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« Reply #11 on: December 30, 2008, 11:32:49 am »
« Edited: December 30, 2008, 11:44:24 am by Jeff from NC »

Well, I can believe it.  I have two good friends who are extremely intelligent, very worldly, and knowledgeable about the issues.  They are also extremely devout and refuse to vote for a pro-choice candidate.  Between half a million and a million abortions occur every year in the United States.  If you believe each of those represents a homicide, I can see why the issue would be compelling.

EDIT: This Wikipedia article http://en.wikipedia.org/wiki/Abortion_in_the_United_States#Public_Opinion gives a poll on public opinion conducted in 2003.  Here's the crosstab:

Group Generally available Available, but with stricter
limits than now
Not permitted
Overall 39% 38% 22%
Women 37% 37% 24%
Men 40%40%20%
Democrats 43%35%21%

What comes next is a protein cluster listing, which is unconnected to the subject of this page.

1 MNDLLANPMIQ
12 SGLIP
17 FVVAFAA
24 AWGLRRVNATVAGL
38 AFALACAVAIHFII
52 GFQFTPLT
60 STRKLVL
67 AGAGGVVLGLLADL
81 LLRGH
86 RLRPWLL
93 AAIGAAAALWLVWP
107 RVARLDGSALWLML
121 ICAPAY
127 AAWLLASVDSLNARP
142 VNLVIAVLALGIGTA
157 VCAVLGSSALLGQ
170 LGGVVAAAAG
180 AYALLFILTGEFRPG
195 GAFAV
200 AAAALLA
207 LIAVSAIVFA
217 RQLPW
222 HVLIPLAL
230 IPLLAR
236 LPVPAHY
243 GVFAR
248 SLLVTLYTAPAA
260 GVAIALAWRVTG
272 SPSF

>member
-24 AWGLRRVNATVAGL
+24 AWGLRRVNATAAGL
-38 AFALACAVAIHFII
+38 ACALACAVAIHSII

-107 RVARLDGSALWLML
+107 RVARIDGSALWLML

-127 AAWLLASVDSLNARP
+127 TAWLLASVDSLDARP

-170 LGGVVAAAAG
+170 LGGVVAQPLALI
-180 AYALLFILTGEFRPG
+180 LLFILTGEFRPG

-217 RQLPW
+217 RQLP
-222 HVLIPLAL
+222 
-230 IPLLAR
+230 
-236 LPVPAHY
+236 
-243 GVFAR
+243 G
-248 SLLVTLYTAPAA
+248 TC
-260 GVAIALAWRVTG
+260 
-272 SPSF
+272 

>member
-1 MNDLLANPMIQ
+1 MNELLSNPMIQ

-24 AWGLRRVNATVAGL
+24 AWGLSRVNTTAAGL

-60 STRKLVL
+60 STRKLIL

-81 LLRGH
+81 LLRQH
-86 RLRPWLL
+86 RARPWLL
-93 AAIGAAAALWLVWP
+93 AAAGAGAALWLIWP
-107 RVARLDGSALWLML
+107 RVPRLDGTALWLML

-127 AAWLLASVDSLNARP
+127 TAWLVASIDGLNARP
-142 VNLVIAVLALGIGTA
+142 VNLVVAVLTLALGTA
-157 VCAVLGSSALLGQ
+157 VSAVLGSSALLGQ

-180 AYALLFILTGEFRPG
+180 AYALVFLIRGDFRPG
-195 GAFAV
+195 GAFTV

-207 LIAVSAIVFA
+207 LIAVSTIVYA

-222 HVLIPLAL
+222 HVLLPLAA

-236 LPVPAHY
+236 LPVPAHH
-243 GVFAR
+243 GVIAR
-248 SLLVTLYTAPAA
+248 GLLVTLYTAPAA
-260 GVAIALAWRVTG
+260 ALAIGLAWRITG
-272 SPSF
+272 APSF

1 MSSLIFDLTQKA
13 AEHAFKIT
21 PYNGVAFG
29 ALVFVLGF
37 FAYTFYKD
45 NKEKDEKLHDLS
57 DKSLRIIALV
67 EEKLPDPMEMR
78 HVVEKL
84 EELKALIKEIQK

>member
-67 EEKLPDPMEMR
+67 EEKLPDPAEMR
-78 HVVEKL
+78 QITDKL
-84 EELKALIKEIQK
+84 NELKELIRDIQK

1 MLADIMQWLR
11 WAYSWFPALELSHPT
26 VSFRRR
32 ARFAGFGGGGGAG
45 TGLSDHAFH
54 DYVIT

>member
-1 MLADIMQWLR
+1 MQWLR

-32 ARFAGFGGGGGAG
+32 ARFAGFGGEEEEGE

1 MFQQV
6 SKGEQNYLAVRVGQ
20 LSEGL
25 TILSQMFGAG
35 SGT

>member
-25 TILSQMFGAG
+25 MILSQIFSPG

Republicans 29%41% 28%
Independents 42% 38%18%
Northeasterners 48%31%19%
Midwesterners 34%40%25%
Southerners 33%41%25%
Westerners 43%40%16%
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Carapace Clavicle Moundshroud
ShadowOfTheWave
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« Reply #12 on: December 30, 2008, 04:08:59 pm »

Are you saying that you believe there is actually a large non-fundamentalist pro-life crowd? Sure, there may be some, but I doubt many vote on that issue.
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phk
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« Reply #13 on: December 30, 2008, 05:11:32 pm »

There were a good amount of Clinton Republicans or people who indirectly shifted to the D's because of him, finally becoming the current coalition that put Obama in power.